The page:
In this latest Matter paper, Professor Liao Chunlin’s team at UCSB directly photographed the photogenerated heat carrier transport process in cubic boron arsenide single crystal prepared by Professor Ren Zhifeng’s team using ultrafast scanning electron microscopy (SUEM). SUEM was invented in 2010 by the late Professor Ahmed Zewail, a Nobel Prize winner in chemistry at Caltech, an imaging technique that can combine the nanoscale spatial resolution of general scanning electron microscopy with the femtosecond temporal resolution of ultrafast lasers. In layman’s terms, SUEM can shoot “movies” that occur during microscopic transport at the nanoscale using extremely fast “shutters”. Liao’s team has further developed this technology at UCSB, and UCSB’s SUEM device is currently the only one in operation at an American university (the group of Professor Fu Xuewen of Nankai University in China has also developed this technology). Figure 1 shows a schematic of the basic principle of SUEM and the appearance of boron arsenide single crystals tested in the experiment and other crystal quality test results.

Figure 1: SUEM device schematic and sample topography, XRD, EDS, and Raman test data.

Figure 2A shows a time-resolved SEM image taken by SUEM, allowing direct observation of the photogenerated carrier distribution over time and space over time and space. The white brightness contrast in the image reflects the distribution of photogenerated carriers at a given delay time point after light excitation. It can be seen from the image that within a few hundred picoseconds after light excitation, photogenerated carriers spread rapidly across the sample surface, and the diffusion range is much larger than the spot size used for excitation. The rate of diffusion then gradually decreases and stabilizes. This rapid diffusion process is the hot carrier transport process caused by the initial high temperature of photogenerated carriers. These SUEM images visually show that hot carrier transport in cubic boron arsenide lasts hundreds of picoseconds. Further quantitative analysis uses SUEM images taken by a two-dimensional Gaussian distribution fit (Figure 2B) to assess the transport time of hot carriers.

Figure 2: A: Time-resolved image of the hot carrier distribution taken by SUEM; B: Quantitative fitting of experimental images using a two-dimensional Gaussian distribution.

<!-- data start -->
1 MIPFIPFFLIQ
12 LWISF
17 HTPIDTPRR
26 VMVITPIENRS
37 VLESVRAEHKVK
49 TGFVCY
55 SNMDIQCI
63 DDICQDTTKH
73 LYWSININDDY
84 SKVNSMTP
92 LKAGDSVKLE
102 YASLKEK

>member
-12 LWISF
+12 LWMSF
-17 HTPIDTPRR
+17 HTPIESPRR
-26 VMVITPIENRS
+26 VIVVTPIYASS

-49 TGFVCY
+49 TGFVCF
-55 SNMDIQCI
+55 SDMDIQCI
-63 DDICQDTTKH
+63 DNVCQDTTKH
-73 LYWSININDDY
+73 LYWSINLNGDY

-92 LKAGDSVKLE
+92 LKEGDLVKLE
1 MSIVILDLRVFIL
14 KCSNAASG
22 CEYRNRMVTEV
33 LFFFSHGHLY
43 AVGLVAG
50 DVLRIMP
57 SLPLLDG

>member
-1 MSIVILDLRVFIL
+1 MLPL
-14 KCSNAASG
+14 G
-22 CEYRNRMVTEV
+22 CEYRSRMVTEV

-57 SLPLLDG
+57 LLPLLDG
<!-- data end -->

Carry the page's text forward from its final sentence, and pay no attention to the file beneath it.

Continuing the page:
Figure 3 shows the quantitative analysis of SUEM images of two different samples: the spatial distribution radius of photogenerated carriers varies with delay time. Quantitative results clearly show the rapid diffusion and gradual stabilization of photogenerated heat carriers in the initial stage. Through theoretical model fitting, SUEM data show that the average heat carrier transport time on the surface of cubic boron arsenide exceeds 200 picoseconds, which is about 3 times that of crystalline silicon. Results measured at different positions on different sample surfaces show that the hot carrier transport time of cubic boron arsenide may be longer under ideal conditions (without impurities).

Figure 3: Photogenerated carrier distribution radius over time.

Figure 4 shows SUEM data at higher light excitation intensities. Higher photoexcitation intensity results in a higher concentration of electron-hole pairs being excited, while more mobile holes are the first to diffuse from the excited region, resulting in a SUEM image of a unique luminous contrast around the center of the peripheral dark contrast. From the changes in the spatial and temporal distribution of dark contrast and bright contrast, the hot carrier transport time of electrons and holes can be extracted respectively, which are on the order of hundreds of picoseconds.

Figure 4: SUEM image at higher light excitation intensity.

This study experimentally verifies the ultra-long heat carrier transport time caused by the thermophonon bottleneck effect in cubic boron arsenide, and proves the superior thermal and photoelectric transport properties of cubic boron arsenide due to its unique phonon structure, indicating its important application prospects as a new generation of semiconductor materials in the fields of microelectricity, photovoltaics and photovoltaics. The study also demonstrates SUEM’s ability as a newly developed measurement technique to study microscopic transport processes in new materials. (Source: Web of Science)